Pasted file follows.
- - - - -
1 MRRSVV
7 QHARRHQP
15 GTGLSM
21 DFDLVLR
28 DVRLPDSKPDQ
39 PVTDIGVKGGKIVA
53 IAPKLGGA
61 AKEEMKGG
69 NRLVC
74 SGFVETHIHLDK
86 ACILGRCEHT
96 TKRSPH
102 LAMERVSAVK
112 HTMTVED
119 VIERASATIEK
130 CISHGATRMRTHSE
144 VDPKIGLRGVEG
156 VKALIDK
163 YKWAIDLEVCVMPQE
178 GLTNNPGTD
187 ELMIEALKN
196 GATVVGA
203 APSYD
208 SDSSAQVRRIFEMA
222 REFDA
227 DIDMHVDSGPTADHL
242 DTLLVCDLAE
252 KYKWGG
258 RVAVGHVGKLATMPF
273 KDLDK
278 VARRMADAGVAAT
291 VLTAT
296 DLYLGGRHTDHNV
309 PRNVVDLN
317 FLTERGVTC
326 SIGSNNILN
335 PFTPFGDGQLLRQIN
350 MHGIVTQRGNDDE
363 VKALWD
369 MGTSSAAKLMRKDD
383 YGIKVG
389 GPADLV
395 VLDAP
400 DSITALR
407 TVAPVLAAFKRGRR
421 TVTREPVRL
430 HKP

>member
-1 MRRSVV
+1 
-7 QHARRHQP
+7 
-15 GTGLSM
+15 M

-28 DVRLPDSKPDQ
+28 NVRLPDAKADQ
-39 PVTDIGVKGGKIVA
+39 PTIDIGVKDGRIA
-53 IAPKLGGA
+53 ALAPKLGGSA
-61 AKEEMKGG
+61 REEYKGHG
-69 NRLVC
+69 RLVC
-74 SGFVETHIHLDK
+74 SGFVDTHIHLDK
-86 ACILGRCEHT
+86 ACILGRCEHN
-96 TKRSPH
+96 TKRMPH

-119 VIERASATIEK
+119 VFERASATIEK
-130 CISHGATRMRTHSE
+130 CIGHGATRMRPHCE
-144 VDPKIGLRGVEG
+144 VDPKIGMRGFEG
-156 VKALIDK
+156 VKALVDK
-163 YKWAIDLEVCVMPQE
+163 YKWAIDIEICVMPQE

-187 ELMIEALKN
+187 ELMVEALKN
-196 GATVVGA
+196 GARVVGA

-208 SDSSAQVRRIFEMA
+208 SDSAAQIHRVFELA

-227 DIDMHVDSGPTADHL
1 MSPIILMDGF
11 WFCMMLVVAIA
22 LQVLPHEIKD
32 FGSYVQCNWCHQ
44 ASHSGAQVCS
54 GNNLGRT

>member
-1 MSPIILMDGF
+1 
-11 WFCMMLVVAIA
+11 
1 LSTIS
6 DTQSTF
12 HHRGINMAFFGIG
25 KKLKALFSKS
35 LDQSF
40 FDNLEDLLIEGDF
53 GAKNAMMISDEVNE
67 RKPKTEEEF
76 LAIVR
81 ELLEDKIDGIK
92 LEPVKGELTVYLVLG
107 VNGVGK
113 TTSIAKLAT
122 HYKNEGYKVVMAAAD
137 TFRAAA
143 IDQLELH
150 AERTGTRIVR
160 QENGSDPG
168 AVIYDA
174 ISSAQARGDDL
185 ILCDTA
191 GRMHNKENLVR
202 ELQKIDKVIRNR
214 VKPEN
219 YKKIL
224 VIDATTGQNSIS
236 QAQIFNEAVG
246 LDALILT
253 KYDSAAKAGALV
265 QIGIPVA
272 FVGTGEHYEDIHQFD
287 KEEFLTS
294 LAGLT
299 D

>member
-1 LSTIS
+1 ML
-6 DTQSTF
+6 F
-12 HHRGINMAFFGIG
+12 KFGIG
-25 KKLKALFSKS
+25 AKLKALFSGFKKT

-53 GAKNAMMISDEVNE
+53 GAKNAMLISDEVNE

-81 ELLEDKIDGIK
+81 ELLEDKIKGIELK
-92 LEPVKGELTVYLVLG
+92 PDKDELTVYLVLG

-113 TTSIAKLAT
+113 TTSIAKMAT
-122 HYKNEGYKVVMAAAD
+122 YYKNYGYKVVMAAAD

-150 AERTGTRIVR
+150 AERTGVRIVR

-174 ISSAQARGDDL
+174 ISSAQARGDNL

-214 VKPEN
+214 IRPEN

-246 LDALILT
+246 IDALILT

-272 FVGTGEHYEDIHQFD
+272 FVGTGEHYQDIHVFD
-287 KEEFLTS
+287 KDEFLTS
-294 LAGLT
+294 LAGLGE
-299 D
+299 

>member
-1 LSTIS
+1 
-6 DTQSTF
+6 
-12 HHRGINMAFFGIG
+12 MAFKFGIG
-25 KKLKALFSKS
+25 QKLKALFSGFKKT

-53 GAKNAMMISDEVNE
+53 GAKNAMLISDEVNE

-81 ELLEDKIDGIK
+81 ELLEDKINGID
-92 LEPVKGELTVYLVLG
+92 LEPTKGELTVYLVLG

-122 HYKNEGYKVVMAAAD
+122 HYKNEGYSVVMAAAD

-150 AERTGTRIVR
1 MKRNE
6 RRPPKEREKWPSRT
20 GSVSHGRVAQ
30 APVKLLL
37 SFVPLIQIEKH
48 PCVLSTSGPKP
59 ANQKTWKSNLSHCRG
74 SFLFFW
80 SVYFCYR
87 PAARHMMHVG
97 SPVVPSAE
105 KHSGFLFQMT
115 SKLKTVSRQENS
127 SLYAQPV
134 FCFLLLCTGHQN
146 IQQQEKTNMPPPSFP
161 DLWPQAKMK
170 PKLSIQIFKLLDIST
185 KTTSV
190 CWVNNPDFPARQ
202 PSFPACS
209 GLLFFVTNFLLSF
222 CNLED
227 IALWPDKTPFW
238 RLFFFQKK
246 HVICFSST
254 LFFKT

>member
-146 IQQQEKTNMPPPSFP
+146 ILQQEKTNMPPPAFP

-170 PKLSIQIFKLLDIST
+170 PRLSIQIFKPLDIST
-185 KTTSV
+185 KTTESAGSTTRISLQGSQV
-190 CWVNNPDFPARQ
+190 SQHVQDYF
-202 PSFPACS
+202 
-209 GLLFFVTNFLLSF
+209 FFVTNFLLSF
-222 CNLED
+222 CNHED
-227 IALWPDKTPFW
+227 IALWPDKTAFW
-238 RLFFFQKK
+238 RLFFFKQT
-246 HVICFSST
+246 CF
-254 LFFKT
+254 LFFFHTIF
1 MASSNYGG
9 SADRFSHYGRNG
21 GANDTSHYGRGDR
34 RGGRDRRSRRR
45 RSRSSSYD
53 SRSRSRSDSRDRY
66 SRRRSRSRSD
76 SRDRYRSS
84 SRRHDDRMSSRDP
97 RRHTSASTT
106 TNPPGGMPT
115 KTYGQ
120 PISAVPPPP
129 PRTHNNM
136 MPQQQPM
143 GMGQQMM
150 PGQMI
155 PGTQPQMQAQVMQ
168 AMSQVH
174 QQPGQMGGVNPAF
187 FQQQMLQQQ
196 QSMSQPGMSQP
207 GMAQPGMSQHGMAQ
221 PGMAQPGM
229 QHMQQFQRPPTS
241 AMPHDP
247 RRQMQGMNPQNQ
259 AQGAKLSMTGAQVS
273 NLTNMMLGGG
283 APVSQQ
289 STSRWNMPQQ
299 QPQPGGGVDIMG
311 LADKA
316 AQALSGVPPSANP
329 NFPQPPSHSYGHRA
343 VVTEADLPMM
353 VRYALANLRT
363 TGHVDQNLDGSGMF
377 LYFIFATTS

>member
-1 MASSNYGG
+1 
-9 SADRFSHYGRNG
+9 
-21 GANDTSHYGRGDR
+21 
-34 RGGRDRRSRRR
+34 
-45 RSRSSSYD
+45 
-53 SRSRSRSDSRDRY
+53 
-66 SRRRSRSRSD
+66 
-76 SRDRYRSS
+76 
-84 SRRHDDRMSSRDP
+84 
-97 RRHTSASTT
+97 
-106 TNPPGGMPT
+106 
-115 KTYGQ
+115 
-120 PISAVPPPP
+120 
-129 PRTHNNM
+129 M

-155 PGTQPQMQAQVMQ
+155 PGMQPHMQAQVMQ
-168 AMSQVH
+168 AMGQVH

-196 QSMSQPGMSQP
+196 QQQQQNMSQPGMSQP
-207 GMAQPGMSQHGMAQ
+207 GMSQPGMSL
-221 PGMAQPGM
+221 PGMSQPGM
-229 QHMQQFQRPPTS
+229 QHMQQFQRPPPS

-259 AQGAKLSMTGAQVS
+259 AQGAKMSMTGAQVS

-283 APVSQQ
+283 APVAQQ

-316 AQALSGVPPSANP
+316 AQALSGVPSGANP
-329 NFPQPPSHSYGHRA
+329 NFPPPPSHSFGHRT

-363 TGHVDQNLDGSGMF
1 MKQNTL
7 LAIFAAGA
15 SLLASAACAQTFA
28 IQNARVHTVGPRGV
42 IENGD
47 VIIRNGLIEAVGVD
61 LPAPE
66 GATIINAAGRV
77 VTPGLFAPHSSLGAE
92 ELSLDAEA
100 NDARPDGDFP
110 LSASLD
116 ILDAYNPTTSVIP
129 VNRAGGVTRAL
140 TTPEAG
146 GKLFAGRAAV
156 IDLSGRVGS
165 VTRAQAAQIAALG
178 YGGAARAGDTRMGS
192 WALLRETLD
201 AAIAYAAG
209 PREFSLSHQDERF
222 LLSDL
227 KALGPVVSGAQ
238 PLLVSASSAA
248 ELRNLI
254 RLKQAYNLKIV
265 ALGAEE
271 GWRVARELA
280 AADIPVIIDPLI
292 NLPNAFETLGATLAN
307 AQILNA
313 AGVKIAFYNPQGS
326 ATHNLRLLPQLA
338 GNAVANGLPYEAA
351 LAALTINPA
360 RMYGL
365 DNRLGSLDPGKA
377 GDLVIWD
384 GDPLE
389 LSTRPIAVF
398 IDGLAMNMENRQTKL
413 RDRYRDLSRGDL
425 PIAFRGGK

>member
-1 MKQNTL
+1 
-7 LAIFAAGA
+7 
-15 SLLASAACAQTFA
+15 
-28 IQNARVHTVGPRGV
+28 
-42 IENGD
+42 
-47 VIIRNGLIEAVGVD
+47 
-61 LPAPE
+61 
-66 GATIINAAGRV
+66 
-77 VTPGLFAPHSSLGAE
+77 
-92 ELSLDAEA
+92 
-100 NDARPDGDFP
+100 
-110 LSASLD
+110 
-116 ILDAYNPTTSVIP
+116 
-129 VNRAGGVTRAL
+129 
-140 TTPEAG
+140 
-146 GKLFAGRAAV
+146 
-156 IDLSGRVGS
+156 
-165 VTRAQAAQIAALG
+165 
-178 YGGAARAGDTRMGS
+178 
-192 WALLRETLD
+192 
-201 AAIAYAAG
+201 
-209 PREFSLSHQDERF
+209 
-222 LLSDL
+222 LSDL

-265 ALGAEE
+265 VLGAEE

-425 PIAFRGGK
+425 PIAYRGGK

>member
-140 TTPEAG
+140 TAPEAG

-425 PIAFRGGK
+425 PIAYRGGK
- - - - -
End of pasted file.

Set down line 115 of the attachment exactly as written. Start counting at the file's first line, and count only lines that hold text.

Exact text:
150 AERTGTRIVR